By Hillary Linardopoulos

After I read that the Philadelphia School District had given a number of administrative employees significant raises in recent months, I wondered how officials had found the money - especially given that teachers like me are spending thousands of dollars of our own money to make sure students have paper, pencils, and more.

Some of the more than $300,000 in raises were tied to promotions, and I recognize that some of these folks likely deserve more pay. But it's still hard to swallow when you're in an under-supplied classroom day in and day out, being told that you're just going to have to make it work.

Consider a concrete example of the lack of school resources and its consequences. Only a few years ago, we were promised smaller class sizes as part of an initiative to give more support to students in schools considered to be struggling. With little explanation, that initiative seems to have gone by the wayside. I have eight more students in my class this year than I did last year. And while class sizes remain under the mandated limits, the impact of eight more students in a single classroom is profound.

Or consider the community behavioral-health liaison who once worked at my school. She was able to coordinate therapy appointments for students, conduct interviews with them and their families, make home visits, follow up with mental-health agencies, and more. And then, just as suddenly as this resource was provided, it was eliminated.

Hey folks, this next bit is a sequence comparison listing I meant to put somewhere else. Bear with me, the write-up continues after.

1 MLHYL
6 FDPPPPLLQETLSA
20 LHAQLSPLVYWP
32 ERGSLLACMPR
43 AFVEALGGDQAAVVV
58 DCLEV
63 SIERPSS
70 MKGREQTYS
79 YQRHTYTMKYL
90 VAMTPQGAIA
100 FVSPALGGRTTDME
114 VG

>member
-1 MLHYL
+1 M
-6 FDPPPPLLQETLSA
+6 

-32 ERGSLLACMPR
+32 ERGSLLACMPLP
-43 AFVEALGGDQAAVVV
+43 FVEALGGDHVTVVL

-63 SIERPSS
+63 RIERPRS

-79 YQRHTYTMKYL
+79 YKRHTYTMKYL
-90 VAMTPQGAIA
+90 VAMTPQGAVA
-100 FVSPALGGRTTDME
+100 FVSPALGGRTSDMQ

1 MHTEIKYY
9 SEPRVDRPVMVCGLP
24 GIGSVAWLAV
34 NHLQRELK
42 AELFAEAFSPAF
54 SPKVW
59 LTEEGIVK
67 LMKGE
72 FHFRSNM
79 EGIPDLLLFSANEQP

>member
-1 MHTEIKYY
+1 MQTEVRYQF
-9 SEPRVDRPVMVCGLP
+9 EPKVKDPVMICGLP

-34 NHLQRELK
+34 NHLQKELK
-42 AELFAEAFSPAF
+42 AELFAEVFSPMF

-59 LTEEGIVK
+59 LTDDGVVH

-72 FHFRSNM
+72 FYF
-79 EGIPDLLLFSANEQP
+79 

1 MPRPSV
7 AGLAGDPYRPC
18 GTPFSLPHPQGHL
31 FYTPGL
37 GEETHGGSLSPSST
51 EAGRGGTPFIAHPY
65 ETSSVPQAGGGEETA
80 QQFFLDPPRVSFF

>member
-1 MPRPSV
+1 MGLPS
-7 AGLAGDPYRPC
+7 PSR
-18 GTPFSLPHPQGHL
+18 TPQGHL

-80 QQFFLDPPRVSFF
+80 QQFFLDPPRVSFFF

There are countless other examples like these. Any teacher in the district can give you a laundry list of resources that we need but do not have, ranging from loose-leaf paper to summer school.

My students are wonderful, kind, and capable. As their teacher, I aim to meet them where they are and serve their educational needs, social and academic. They do, however, face serious challenges. And there is a point where what I can provide is not enough. The recent raises make me worry about whether my students will ever have what they truly need and deserve.

I teach where I am most needed: at a traditional public school in one of Philadelphia's most impoverished neighborhoods. We have a really great thing going there. Our students work hard. Our paraprofessionals work hard. Our teachers work hard. Our building staff works hard. Our administrators work hard.

The work we do together is profound, inspiring, and in many cases exhausting. Exhausting is OK: We signed up for this. That being said, our work should not have to be done in spite of what's taking place at district headquarters.